RV!: A Clockwork Orange (1971) Dir: Stanley Kubrick Date Released: February 2, 1972 Date Seen: August 17, 2012 Rating: 4.5/5
I hadn't rewatched Stanley Kubrick's adaptation of Anthony Burgess's A Clockwork Orange since reading Burgess's book in high school. I fell in love with the novel but I also seem to recall thinking that Kubrick's film was fine but unfulfilling. I, admittedly, had a relatively unrefined sense of taste when I saw Kubrick's adaptation (there's a reason I jokingly call my adolescence, "My Pre-Taste Period."). So greatly preferred Burgess's novel to the film that Kubrick made by the same name. This is partly because because I had seen the film first and then devoured the book. Last week, I rewatched Kubrick's film projected at the AFI Silver's biggest screen with my friend Victor Morton. Victor is a big fan of Kubrick's film; it's his #1 film of all time. Now, I can certainly understand why.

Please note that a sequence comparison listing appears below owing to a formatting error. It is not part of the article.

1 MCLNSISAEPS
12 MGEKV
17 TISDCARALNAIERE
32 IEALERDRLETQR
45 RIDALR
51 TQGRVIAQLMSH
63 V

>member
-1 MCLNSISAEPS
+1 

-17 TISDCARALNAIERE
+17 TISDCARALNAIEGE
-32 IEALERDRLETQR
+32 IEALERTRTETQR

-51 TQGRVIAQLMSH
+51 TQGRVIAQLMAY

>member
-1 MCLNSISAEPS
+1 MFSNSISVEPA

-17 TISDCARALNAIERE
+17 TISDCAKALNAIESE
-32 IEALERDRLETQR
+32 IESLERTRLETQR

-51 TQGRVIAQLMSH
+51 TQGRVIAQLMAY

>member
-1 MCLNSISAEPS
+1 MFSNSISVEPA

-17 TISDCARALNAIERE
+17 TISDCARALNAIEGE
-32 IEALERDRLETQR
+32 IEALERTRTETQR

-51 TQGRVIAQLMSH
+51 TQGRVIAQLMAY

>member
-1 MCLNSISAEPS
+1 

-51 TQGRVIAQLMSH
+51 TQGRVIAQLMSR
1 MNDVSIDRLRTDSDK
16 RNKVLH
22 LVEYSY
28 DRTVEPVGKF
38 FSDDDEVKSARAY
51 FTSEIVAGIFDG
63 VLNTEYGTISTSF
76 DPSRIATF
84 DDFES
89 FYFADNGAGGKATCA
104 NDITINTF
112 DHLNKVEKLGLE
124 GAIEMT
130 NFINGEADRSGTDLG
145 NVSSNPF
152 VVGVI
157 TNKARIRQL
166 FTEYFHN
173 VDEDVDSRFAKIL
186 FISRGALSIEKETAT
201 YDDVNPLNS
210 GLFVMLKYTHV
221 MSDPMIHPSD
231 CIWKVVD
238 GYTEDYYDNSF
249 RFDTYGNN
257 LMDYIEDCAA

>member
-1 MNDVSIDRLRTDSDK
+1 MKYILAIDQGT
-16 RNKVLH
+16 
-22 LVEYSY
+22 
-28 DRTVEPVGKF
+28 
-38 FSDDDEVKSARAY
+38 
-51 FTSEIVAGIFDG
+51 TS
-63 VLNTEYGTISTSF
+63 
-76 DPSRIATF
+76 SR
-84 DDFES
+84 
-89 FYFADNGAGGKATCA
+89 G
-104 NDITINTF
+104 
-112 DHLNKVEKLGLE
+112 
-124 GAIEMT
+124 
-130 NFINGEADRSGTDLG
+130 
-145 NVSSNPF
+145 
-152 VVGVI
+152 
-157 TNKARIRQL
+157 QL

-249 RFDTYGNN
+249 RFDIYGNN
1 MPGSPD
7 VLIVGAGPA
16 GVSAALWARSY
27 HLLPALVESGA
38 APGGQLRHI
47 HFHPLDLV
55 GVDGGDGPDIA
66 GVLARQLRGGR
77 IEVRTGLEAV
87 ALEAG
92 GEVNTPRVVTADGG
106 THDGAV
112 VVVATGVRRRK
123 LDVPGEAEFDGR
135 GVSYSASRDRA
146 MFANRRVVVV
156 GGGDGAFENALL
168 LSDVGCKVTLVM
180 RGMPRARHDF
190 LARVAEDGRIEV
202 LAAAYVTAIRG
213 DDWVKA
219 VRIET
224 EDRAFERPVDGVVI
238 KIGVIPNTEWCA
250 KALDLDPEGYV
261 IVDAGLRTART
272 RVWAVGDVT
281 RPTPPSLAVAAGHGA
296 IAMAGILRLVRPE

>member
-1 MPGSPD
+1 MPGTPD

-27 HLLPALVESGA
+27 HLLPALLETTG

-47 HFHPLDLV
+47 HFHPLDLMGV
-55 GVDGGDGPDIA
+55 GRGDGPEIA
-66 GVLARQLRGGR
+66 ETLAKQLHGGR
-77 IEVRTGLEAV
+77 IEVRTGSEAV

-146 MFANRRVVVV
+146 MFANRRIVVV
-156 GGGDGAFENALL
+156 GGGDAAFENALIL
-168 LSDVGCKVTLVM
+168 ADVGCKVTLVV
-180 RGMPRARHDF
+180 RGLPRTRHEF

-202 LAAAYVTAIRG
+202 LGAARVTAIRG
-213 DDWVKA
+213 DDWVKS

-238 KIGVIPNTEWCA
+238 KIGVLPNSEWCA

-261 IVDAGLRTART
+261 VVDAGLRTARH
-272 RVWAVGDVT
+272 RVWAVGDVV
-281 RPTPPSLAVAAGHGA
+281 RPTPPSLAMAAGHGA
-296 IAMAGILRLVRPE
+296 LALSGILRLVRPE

Kubrick's film has the kind of flinty cynicism I originally admired in Burgess's story, but it also has the subtle grace to deflate its character's sociopathic perspective. As Victor and I discussed after the film, A Clockwork Orange's narrative appears to be predominantly told from the perspective of Alex (Malcolm McDowell), right down to the voiceover narration that drove me up a wall in the first few scenes (mainly due to McDowell's performance). Where Victor and I disagree, I think, is just how deeply embedded we, as viewers, are in Alex's POV. I maintain that the film's world cannot just be read as Alex's subjective view of events.